There isn’t a one-size-fits-all guidebook to starting with DevOps for Devices because every company is on a different journey. These “rules” (they’re more like guidelines, really) are designed to help you decide where and how to start — not a hard list that’s meant to be followed to the T. 

Prepare for friction

When you make changes, friction is going to happen. Friction from people because they’ve “always done it this way.” Friction with existing tools because they don’t fit the new approach. Friction from teams as they try to learn how to better collaborate. But that’s the first step: accept the friction. Figure out where the problems are and adjust approaches as needed. 

Implement better communication across teams

This goes hand in hand with the last point, and it’s worth doubling down on: seamless device management is all about breaking down silos. Teams that historically may not have worked closely together will need to find ways to better communicate and integrate new processes. This takes time! Start small and work towards common goals. Just like with software deployment — trying to do everything at once is never good. 

Be proactive with your approach

One of the biggest issues we see with device implementation is waiting too long to start implementing future-proof processes. When you have 25 devices, management is simple, and it’s easy to do most processes manually. But even doubling that device count takes far more time for the same processes. Implement automation early, consolidate tools quickly, and streamline processes. Do it early, and revisit often.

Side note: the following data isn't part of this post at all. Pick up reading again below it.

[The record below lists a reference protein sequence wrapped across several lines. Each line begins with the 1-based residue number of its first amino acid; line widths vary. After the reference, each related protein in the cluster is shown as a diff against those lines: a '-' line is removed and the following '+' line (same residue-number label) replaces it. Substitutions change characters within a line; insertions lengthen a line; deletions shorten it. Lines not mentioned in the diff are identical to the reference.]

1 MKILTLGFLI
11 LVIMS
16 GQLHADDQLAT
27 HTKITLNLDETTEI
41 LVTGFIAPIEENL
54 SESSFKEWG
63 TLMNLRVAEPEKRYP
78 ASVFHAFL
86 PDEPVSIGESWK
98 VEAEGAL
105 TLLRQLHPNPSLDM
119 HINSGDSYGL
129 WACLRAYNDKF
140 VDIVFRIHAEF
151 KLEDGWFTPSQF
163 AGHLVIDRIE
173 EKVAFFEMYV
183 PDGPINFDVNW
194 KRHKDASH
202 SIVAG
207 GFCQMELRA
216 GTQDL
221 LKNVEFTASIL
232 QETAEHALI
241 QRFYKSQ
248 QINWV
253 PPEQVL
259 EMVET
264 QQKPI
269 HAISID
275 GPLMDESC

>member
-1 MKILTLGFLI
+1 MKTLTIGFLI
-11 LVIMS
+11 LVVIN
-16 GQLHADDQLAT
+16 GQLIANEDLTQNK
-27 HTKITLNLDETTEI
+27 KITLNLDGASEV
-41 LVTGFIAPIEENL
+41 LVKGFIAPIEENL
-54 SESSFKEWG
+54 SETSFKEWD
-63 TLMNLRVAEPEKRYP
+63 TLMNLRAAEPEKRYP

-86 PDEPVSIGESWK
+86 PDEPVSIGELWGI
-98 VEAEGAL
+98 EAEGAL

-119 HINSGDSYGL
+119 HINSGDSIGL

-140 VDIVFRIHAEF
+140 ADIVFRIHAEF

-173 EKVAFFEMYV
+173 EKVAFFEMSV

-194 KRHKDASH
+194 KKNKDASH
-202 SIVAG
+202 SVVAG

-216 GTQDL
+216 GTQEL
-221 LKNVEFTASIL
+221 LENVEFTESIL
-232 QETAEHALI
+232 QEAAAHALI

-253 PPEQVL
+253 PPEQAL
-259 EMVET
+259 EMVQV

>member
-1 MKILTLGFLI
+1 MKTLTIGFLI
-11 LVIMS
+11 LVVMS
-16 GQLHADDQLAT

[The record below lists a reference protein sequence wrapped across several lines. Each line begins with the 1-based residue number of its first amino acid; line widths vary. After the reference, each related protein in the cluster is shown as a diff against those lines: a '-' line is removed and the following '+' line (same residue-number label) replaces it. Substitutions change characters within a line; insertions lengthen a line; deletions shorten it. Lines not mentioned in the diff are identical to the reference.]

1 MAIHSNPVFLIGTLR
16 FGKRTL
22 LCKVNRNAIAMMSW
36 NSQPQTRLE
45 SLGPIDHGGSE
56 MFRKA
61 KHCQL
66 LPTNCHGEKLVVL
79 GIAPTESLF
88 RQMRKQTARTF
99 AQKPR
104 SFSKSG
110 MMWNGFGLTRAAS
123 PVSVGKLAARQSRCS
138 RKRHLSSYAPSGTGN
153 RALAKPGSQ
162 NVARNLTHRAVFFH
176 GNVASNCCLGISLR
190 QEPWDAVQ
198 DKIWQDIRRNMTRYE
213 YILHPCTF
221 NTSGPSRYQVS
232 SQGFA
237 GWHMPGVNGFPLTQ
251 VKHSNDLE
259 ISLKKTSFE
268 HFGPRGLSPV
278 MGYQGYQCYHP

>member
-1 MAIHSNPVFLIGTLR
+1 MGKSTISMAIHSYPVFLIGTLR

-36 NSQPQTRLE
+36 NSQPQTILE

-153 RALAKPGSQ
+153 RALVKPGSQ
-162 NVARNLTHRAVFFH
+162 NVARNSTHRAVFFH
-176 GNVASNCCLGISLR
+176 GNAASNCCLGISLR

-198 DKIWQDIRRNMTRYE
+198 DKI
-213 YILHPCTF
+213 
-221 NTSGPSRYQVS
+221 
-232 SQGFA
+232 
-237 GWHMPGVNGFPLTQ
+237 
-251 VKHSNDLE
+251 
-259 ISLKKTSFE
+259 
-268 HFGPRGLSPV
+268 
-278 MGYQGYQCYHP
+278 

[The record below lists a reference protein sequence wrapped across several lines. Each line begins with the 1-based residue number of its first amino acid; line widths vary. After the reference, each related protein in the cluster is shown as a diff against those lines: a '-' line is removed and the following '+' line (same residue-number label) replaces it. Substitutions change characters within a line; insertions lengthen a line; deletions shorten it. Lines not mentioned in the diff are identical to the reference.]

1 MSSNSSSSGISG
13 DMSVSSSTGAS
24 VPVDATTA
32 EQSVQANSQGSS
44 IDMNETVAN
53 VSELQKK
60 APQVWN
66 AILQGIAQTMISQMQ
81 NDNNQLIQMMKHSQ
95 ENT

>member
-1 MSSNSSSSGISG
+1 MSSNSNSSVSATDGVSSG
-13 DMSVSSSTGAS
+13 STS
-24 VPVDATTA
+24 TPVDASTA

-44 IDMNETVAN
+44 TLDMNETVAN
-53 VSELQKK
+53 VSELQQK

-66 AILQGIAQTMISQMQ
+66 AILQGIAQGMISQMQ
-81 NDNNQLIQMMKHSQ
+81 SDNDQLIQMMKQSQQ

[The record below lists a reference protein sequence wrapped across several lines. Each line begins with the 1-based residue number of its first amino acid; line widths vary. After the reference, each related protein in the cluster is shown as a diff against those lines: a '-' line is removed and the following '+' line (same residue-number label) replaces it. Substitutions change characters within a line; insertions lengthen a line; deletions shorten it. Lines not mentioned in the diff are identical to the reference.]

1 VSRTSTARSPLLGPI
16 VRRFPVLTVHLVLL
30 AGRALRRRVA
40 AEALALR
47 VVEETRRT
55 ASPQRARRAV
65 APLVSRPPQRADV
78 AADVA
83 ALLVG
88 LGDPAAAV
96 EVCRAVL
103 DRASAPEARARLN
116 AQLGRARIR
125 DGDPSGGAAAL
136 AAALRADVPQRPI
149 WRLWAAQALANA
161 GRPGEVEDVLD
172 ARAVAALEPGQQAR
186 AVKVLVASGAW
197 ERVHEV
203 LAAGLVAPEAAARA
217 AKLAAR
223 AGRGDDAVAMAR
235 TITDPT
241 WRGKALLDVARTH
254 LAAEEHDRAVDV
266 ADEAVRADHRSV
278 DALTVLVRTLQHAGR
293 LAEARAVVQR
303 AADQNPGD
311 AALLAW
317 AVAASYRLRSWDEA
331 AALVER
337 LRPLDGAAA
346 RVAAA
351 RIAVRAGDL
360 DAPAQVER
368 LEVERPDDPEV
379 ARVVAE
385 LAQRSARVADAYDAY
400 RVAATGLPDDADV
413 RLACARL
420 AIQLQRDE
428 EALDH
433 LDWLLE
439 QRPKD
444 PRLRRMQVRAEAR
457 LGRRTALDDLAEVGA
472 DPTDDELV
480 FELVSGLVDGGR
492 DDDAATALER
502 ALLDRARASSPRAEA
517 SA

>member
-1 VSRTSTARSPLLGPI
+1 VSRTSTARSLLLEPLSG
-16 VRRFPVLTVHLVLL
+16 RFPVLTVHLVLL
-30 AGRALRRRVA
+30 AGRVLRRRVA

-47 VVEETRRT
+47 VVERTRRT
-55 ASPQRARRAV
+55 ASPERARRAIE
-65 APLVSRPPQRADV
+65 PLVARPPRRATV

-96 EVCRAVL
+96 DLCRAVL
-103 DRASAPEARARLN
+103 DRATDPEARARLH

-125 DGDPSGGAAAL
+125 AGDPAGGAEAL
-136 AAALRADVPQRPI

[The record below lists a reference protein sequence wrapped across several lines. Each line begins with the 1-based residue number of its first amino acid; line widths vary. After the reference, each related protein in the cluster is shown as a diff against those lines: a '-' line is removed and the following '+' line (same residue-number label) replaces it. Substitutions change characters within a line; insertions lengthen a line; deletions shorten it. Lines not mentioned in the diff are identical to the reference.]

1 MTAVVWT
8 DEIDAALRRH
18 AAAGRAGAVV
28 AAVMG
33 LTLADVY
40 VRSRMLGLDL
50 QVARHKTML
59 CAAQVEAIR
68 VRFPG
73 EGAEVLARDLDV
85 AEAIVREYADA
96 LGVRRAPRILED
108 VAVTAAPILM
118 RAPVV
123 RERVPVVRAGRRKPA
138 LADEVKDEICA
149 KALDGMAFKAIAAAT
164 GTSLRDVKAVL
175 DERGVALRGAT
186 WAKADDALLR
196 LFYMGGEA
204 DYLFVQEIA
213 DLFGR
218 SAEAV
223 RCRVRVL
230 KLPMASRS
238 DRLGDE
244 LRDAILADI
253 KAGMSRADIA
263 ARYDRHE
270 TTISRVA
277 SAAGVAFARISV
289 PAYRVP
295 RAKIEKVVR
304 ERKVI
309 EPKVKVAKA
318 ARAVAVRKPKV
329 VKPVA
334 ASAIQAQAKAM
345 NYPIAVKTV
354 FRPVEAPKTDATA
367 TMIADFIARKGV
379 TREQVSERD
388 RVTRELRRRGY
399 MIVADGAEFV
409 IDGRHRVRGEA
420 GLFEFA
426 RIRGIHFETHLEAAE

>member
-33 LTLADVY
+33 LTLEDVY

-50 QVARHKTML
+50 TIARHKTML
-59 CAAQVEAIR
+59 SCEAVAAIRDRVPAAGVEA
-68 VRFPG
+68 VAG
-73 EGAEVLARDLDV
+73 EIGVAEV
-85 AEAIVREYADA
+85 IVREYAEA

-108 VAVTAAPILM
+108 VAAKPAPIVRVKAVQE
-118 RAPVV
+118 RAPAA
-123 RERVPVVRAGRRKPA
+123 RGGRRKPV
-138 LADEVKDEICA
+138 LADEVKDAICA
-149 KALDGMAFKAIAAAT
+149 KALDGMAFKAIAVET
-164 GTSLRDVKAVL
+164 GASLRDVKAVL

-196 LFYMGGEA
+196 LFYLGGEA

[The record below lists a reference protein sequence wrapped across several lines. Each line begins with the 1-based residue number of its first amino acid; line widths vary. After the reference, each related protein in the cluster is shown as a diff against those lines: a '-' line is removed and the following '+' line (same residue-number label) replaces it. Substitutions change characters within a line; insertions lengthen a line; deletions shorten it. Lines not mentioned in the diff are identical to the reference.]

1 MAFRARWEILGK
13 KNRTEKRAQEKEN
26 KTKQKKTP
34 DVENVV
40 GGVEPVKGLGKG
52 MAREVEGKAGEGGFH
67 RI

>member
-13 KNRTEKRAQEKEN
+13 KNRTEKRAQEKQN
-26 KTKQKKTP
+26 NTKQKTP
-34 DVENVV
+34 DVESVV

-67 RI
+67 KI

DevOps operational loop graphic

You don’t have to start from scratch to implement a DevOps approach to device management. It doesn’t matter how many devices you currently have or how simple (or advanced) your current system is. Instead, look at your existing device management strategies and note the pain points. Let those define your starting point and inform your goals for tomorrow and beyond. 

Continuous Improvement isn’t just a core DevOps principle — it’s the key to building better processes, integrations, and future.

Questions? Our Experts Are Here to Help.

Managing company-owned devices with dedicated uses like point of sale or self-ordering comes with challenges that are unique to each and every deployment. That’s why we’d love to hear about yours.